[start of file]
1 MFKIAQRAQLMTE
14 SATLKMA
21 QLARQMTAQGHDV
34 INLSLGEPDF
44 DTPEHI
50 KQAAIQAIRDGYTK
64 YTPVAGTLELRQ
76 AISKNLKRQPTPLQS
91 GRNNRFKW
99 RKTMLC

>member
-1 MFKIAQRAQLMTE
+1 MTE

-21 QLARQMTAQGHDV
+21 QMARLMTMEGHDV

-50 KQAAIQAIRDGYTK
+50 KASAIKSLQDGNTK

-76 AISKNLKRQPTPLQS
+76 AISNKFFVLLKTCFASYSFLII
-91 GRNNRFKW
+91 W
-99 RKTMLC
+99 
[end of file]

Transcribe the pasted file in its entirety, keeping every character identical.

1 MFKIAQRAQLMTE
14 SATLKMA
21 QLARQMTAQGHDV
34 INLSLGEPDF
44 DTPEHI
50 KQAAIQAIRDGYTK
64 YTPVAGTLELRQ
76 AISKNLKRQPTPLQS
91 GRNNRFKW
99 RKTMLC

>member
-1 MFKIAQRAQLMTE
+1 MTE

-21 QLARQMTAQGHDV
+21 QMARLMTMEGHDV

-50 KQAAIQAIRDGYTK
+50 KASAIKSLQDGNTK

-76 AISKNLKRQPTPLQS
+76 AISNKFFVLLKTCFASYSFLII
-91 GRNNRFKW
+91 W
-99 RKTMLC
+99 